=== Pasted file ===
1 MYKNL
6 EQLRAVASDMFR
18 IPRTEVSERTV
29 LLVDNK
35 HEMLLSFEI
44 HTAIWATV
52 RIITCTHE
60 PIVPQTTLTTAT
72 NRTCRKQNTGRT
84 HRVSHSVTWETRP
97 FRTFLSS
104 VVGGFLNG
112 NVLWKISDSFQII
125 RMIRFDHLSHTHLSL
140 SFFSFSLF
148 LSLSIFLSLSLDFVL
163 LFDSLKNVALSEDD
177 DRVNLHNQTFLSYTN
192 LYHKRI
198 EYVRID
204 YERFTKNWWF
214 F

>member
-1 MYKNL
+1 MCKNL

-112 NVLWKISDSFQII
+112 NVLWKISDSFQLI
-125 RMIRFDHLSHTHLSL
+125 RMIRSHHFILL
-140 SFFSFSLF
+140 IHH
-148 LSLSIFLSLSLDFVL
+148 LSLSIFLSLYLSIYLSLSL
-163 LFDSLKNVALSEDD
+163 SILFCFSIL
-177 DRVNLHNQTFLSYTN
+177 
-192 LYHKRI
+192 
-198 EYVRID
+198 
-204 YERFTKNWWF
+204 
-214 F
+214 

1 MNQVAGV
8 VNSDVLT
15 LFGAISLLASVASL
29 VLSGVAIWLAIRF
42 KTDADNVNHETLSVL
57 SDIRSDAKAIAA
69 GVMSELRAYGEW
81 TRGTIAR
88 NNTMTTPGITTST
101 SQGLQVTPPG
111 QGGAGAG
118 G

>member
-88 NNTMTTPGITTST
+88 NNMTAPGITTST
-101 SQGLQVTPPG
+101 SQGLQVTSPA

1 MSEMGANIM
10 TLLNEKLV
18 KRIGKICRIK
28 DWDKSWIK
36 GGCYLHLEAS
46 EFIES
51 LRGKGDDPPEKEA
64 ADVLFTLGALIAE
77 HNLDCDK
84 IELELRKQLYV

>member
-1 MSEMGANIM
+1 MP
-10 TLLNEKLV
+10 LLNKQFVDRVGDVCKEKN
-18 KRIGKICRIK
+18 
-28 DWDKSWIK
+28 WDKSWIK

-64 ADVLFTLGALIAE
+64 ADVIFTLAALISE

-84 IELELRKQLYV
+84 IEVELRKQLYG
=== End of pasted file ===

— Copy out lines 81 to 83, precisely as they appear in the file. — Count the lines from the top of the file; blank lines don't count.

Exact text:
+28 WDKSWIK

-64 ADVLFTLGALIAE
+64 ADVIFTLAALISE